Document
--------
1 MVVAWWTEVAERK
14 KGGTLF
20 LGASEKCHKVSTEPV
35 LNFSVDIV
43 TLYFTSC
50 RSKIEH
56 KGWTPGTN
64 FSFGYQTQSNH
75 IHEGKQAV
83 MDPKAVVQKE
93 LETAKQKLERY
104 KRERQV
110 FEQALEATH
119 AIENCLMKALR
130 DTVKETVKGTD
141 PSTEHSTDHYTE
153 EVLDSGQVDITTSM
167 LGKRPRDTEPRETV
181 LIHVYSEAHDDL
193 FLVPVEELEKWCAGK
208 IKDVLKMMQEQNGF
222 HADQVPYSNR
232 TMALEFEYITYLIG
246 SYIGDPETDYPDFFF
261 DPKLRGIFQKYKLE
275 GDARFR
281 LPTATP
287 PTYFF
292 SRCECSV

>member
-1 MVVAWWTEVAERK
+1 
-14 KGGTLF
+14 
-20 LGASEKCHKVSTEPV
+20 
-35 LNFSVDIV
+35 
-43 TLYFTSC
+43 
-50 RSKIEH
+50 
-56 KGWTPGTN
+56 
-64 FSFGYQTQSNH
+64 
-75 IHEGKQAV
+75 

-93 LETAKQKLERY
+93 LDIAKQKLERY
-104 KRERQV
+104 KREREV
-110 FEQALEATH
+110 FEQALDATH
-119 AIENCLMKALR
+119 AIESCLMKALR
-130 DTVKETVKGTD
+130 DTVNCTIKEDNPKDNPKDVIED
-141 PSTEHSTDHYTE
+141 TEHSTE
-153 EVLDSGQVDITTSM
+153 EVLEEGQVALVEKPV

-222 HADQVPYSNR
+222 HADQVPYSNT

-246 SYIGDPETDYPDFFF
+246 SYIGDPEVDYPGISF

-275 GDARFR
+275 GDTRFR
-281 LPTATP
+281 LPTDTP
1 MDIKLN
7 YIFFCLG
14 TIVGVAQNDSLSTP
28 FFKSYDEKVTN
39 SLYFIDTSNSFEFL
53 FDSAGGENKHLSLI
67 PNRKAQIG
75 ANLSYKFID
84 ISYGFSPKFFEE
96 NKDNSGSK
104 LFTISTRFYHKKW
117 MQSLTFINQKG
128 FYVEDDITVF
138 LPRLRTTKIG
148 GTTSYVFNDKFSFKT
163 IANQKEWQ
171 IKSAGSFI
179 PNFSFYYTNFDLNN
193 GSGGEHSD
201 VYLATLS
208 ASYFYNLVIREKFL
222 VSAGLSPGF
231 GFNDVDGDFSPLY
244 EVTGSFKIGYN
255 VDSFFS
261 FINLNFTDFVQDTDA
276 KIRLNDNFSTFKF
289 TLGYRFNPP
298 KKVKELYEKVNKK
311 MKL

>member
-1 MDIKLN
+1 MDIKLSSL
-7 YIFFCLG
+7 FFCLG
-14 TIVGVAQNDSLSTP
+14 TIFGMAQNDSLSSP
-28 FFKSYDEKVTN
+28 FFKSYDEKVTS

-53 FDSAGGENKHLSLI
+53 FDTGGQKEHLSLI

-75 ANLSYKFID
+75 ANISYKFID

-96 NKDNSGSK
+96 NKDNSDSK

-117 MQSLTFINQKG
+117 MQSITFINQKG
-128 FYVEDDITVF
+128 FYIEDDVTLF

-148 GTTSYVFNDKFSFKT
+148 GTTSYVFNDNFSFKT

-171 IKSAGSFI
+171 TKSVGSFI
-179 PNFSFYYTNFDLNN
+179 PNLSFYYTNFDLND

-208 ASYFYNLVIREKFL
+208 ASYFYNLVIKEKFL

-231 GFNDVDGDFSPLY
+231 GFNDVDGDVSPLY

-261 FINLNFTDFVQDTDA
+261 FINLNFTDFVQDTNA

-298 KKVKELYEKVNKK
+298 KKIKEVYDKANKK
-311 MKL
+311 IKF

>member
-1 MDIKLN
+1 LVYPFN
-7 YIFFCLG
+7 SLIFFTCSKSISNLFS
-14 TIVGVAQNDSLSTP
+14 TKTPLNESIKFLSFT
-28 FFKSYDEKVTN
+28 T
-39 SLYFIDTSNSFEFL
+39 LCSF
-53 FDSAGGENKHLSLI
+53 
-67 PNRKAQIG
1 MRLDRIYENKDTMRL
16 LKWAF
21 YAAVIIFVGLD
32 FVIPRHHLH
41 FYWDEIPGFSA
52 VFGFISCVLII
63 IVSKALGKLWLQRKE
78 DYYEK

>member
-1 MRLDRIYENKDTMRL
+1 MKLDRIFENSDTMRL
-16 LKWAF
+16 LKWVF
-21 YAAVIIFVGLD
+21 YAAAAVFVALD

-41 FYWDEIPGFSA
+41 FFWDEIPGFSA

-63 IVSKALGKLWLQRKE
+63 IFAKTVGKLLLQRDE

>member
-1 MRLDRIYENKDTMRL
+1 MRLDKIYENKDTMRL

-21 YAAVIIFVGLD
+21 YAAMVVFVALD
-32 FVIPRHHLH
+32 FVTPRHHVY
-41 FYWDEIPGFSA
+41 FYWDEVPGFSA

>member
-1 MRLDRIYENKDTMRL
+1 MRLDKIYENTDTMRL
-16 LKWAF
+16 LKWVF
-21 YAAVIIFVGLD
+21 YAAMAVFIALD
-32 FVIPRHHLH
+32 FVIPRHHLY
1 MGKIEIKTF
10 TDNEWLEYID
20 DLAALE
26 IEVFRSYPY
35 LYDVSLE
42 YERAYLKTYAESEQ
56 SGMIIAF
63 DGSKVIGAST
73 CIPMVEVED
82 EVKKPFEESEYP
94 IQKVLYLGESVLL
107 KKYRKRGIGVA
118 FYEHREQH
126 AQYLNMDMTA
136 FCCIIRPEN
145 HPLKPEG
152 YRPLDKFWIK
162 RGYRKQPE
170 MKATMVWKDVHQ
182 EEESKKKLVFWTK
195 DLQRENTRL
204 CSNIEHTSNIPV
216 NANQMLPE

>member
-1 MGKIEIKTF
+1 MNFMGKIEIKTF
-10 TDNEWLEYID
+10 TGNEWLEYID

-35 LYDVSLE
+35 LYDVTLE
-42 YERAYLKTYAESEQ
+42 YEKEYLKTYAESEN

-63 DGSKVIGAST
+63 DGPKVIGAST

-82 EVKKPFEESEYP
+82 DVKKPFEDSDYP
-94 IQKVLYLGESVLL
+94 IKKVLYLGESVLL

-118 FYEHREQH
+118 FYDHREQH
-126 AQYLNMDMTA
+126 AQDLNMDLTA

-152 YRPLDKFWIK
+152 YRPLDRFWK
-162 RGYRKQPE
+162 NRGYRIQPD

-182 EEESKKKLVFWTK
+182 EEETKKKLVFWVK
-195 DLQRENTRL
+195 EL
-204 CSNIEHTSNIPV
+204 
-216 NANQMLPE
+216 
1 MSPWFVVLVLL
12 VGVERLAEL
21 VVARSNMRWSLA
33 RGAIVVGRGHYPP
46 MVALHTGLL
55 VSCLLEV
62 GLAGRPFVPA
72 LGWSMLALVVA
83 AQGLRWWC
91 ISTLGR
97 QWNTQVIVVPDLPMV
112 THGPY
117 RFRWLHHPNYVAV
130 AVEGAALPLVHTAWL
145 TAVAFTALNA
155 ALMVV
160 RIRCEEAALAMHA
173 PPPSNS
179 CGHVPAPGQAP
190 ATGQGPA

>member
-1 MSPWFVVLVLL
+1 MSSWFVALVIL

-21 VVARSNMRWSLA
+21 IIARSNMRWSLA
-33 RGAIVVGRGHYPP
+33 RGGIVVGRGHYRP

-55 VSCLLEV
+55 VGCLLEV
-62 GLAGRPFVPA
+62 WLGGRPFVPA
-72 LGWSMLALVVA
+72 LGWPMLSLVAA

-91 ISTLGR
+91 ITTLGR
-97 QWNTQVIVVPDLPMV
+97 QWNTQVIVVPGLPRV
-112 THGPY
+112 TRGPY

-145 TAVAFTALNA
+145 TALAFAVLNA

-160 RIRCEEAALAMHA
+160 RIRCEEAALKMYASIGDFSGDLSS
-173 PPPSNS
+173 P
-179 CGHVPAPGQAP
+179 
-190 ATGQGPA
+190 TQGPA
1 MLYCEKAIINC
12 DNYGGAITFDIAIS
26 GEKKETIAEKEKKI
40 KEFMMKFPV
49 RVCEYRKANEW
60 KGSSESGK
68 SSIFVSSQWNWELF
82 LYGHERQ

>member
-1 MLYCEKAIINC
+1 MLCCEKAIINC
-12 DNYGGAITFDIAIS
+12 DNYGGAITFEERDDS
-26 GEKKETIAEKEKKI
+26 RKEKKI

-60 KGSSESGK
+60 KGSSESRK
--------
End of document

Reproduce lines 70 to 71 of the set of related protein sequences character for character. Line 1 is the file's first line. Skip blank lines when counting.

+281 LPTDTP
1 MDIKLN